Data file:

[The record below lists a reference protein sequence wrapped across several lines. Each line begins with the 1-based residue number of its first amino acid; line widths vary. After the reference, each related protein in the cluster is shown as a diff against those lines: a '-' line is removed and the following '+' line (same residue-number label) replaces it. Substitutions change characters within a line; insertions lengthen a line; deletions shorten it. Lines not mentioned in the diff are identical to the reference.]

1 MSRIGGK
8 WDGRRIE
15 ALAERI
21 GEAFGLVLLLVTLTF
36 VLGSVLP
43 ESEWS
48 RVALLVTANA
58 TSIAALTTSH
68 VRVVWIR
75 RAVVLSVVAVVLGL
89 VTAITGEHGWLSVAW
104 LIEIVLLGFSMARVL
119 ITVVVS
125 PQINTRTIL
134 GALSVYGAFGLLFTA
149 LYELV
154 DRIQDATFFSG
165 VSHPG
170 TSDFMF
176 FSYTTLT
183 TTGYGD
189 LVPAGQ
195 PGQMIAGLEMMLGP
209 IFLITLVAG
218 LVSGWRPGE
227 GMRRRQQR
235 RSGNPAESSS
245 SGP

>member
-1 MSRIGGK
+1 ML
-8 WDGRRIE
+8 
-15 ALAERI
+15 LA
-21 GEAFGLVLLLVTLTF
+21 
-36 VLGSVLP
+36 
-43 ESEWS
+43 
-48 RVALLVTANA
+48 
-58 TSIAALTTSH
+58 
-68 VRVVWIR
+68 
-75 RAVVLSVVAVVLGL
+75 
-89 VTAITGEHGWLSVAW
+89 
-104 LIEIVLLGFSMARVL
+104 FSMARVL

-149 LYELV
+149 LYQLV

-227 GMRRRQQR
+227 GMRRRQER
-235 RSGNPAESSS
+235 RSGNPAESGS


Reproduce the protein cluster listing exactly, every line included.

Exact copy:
[The record below lists a reference protein sequence wrapped across several lines. Each line begins with the 1-based residue number of its first amino acid; line widths vary. After the reference, each related protein in the cluster is shown as a diff against those lines: a '-' line is removed and the following '+' line (same residue-number label) replaces it. Substitutions change characters within a line; insertions lengthen a line; deletions shorten it. Lines not mentioned in the diff are identical to the reference.]

1 MSRIGGK
8 WDGRRIE
15 ALAERI
21 GEAFGLVLLLVTLTF
36 VLGSVLP
43 ESEWS
48 RVALLVTANA
58 TSIAALTTSH
68 VRVVWIR
75 RAVVLSVVAVVLGL
89 VTAITGEHGWLSVAW
104 LIEIVLLGFSMARVL
119 ITVVVS
125 PQINTRTIL
134 GALSVYGAFGLLFTA
149 LYELV
154 DRIQDATFFSG
165 VSHPG
170 TSDFMF
176 FSYTTLT
183 TTGYGD
189 LVPAGQ
195 PGQMIAGLEMMLGP
209 IFLITLVAG
218 LVSGWRPGE
227 GMRRRQQR
235 RSGNPAESSS
245 SGP

>member
-1 MSRIGGK
+1 ML
-8 WDGRRIE
+8 
-15 ALAERI
+15 LA
-21 GEAFGLVLLLVTLTF
+21 
-36 VLGSVLP
+36 
-43 ESEWS
+43 
-48 RVALLVTANA
+48 
-58 TSIAALTTSH
+58 
-68 VRVVWIR
+68 
-75 RAVVLSVVAVVLGL
+75 
-89 VTAITGEHGWLSVAW
+89 
-104 LIEIVLLGFSMARVL
+104 FSMARVL

-149 LYELV
+149 LYQLV

-227 GMRRRQQR
+227 GMRRRQER
-235 RSGNPAESSS
+235 RSGNPAESGS